Unravelling the Genetic Diversity among Cassava Bemisia tabaci Whiteflies Using NextRAD Sequencing


Bemisia tabaci threatens production of cassava in Africa through vectoring viruses that cause cassava mosaic disease (CMD) and cassava brown streak disease (CBSD). B. tabaci sampled from cassava in eight countries in Africa were genotyped using NextRAD sequencing, and their phylogeny and population genetics were investigated using the resultant single nucleotide polymorphism (SNP) markers. SNP marker data and short sequences of mitochondrial DNA cytochrome oxidase I (mtCOI) obtained from the same insect were compared. Eight genetically distinct groups were identified based on mtCOI, whereas phylogenetic analysis using SNPs identified six major groups, which were further confirmed by PCA and multidimensional analyses. STRUCTURE analysis identified four ancestral B. tabaci populations that have contributed alleles to the six SNP-based groups. Significant gene flows were detected between several of the six SNP-based groups. Evidence of gene flow was strongest for SNP-based groups occurring in central Africa. Comparison of the mtCOI and SNP identities of sampled insects provided a strong indication that hybrid populations are emerging in parts of Africa recently affected by the severe CMD pandemic. This study reveals that mtCOI is not an effective marker at distinguishing cassava-colonizing B. tabaci haplogroups, and that more robust SNP-based multilocus markers should be developed. Significant gene flows between populations could lead to the emergence of haplogroups that might alter the dynamics of cassava virus spread and disease severity in Africa. Continuous monitoring of genetic compositions of whitefly populations should be an essential component in efforts to combat cassava viruses in Africa.

Legionella Becoming a Mutualist: Adaptive Processes Shaping the Genome of Symbiont in the Louse Polyplax serrata


Legionellaceae are intracellular bacteria known as important human pathogens. In the environment, they are mainly found in biofilms associated with amoebas. In contrast to the gammaproteobacterial family Enterobacteriaceae, which established a broad spectrum of symbioses with many insect taxa, the only instance of legionella-like symbiont has been reported from lice of the genus Polyplax. Here, we sequenced the complete genome of this symbiont and compared its main characteristics to other Legionella species and insect symbionts. Based on rigorous multigene phylogenetic analyses, we confirm this bacterium as a member of the genus Legionella and propose the name Candidatus Legionella polyplacis, sp.n. We show that the genome of Ca. Legionella polyplacis underwent massive degeneration, including considerable size reduction (529.746 bp, 484 protein coding genes) and a severe decrease in GC content (23%). We identify several possible constraints underlying the evolution of this bacterium. On one hand, Ca. Legionella polyplacis and the louse symbionts Riesia and Puchtella experienced convergent evolution, perhaps due to adaptation to similar hosts. On the other hand, some metabolic differences are likely to reflect different phylogenetic positions of the symbionts and hence availability of particular metabolic function in the ancestor. This is exemplified by different arrangements of thiamine metabolism in Ca. Legionella polyplacis and Riesia. Finally, horizontal gene transfer is shown to play a significant role in the adaptive and diversification process. Particularly, we show that Ca. L. polyplacis horizontally acquired a complete biotin operon (bioADCHFB) that likely assisted this bacterium when becoming an obligate mutualist.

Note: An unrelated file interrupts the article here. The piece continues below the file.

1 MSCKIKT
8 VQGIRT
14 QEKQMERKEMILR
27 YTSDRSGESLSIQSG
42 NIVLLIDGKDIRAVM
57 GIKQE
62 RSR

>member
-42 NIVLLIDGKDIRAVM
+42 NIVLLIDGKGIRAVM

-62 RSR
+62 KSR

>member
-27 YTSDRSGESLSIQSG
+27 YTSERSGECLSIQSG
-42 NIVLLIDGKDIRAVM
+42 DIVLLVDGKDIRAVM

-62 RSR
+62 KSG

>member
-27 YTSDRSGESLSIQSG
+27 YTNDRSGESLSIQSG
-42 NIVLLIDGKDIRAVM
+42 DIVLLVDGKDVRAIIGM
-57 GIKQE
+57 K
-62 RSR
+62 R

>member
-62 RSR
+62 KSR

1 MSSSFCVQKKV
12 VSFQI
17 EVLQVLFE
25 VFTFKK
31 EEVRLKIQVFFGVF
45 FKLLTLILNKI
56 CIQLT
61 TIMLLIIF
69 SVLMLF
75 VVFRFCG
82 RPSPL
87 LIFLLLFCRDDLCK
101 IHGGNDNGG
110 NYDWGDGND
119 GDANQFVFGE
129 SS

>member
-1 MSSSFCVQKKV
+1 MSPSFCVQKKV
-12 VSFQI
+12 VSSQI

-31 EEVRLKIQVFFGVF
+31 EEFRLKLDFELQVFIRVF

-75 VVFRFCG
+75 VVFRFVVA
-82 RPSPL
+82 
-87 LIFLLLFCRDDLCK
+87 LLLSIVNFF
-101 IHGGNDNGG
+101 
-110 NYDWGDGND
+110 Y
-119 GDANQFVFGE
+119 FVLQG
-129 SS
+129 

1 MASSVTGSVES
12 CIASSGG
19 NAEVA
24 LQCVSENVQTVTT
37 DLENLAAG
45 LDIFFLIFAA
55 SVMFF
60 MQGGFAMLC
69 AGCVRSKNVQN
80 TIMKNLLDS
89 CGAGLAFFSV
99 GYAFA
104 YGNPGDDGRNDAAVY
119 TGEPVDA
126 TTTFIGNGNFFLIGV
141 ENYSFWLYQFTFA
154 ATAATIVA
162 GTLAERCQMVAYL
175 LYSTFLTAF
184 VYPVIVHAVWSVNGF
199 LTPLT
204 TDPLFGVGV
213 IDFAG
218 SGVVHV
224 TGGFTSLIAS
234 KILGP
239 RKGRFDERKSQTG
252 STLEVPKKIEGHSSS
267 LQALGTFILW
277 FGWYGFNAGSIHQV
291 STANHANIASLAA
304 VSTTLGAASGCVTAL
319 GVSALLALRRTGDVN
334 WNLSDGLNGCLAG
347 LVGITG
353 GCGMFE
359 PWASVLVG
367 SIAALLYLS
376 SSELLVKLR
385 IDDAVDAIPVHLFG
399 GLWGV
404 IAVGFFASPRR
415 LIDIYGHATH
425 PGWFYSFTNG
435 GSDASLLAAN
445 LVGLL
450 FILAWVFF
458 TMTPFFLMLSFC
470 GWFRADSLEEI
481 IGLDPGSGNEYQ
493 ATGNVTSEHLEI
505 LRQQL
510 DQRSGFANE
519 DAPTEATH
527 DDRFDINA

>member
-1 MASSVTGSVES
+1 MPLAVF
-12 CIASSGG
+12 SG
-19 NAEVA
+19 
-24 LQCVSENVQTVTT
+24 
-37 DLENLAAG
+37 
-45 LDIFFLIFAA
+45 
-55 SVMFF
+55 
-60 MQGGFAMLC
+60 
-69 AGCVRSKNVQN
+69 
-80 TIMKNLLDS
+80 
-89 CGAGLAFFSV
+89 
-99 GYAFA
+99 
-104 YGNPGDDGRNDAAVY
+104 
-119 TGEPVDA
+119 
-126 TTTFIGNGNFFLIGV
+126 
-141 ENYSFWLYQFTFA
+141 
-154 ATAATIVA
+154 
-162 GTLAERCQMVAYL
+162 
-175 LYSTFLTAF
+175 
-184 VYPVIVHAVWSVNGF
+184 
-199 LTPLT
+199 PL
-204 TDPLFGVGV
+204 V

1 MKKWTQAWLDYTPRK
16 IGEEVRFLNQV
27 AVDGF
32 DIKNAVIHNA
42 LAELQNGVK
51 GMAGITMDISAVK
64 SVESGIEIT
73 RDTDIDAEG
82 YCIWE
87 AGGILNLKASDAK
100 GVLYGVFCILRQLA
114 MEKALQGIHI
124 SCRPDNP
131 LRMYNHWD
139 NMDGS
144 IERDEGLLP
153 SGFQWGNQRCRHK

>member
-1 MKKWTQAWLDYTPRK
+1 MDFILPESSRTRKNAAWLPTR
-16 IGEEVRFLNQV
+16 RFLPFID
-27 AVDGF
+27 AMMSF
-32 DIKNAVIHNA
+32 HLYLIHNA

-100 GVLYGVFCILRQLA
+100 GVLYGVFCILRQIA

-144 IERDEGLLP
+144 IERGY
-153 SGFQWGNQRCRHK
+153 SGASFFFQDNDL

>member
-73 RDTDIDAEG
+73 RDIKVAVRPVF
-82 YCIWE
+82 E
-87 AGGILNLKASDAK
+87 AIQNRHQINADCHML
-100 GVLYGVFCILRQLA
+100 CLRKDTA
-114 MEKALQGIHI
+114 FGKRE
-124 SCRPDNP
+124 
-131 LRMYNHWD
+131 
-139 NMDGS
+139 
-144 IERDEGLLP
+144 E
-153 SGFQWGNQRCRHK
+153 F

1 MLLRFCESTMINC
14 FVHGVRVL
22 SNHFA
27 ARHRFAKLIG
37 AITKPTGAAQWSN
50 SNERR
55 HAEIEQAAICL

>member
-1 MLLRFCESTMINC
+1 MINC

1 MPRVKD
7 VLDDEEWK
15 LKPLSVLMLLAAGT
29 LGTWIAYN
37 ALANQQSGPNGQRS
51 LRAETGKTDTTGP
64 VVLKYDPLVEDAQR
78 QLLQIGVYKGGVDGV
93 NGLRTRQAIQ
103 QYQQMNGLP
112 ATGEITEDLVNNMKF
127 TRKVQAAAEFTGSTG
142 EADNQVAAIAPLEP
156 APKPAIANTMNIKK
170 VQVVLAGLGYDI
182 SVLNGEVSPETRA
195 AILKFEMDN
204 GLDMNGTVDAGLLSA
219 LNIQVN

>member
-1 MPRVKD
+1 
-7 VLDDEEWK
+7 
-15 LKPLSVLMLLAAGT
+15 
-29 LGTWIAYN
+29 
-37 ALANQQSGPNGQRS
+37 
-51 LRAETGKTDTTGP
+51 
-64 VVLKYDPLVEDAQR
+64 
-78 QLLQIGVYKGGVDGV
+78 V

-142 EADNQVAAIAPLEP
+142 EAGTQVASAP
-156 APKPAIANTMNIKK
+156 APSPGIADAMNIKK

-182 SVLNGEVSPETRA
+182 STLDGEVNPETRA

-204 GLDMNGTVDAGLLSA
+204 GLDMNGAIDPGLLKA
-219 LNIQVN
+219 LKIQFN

The Diversification of Zika Virus: Are There Two Distinct Lineages?


Zika virus (ZIKV) has caused explosive epidemics in the Pacific and the Americas, posing a serious threat to public health. Conventional opinion advocates that ZIKV evolved into two distinct lineages, namely, African and Asian. Descendants of this latter lineage dispersed globally causing major epidemics. However, based on shared amino acid replacements and phylogenetic analyses, it was recently contentiously proposed that the Asian lineage was a direct descendant of the African lineage. To address this contentious issue, we reconstructed a phylogenetic tree of ZIKV using the method based on shared amino acid replacements and found that ZIKV evolved into two distinct lineages. This supports the conventional phylogenetic divergence pattern of ZIKV. Evidence of recombination and sequencing errors was identified among the large collection of ZIKV. As such problematic sequences could confound the phylogenetic analyses, they were removed. Bayesian phylogenetic analyses using the improved sequence data enabled estimates for the divergence time in the past of the African and Asian lineages of ∼180 years ago. Moreover, we found that the Asian lineage viruses did not evolve at an elevated rate. Our findings provide additional support for the conventional opinion that the Asian lineage of ZIKV diverged from the African lineage.